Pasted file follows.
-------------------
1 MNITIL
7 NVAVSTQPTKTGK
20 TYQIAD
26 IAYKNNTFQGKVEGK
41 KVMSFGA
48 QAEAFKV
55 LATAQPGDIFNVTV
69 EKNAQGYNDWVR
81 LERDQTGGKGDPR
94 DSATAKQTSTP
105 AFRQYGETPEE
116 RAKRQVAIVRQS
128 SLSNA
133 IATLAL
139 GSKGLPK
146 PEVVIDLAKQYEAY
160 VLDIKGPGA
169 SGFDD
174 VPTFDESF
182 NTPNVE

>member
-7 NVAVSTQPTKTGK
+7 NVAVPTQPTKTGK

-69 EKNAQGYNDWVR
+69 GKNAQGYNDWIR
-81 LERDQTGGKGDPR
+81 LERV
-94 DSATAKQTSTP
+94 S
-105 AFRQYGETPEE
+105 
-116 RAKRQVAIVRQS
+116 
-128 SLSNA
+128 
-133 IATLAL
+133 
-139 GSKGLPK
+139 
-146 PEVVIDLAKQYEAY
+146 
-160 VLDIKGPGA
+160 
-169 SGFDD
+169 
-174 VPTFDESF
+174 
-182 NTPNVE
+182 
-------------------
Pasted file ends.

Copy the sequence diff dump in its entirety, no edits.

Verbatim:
1 MNITIL
7 NVAVSTQPTKTGK
20 TYQIAD
26 IAYKNNTFQGKVEGK
41 KVMSFGA
48 QAEAFKV
55 LATAQPGDIFNVTV
69 EKNAQGYNDWVR
81 LERDQTGGKGDPR
94 DSATAKQTSTP
105 AFRQYGETPEE
116 RAKRQVAIVRQS
128 SLSNA
133 IATLAL
139 GSKGLPK
146 PEVVIDLAKQYEAY
160 VLDIKGPGA
169 SGFDD
174 VPTFDESF
182 NTPNVE

>member
-7 NVAVSTQPTKTGK
+7 NVAVPTQPTKTGK

-69 EKNAQGYNDWVR
+69 GKNAQGYNDWIR
-81 LERDQTGGKGDPR
+81 LERV
-94 DSATAKQTSTP
+94 S
-105 AFRQYGETPEE
+105 
-116 RAKRQVAIVRQS
+116 
-128 SLSNA
+128 
-133 IATLAL
+133 
-139 GSKGLPK
+139 
-146 PEVVIDLAKQYEAY
+146 
-160 VLDIKGPGA
+160 
-169 SGFDD
+169 
-174 VPTFDESF
+174 
-182 NTPNVE
+182 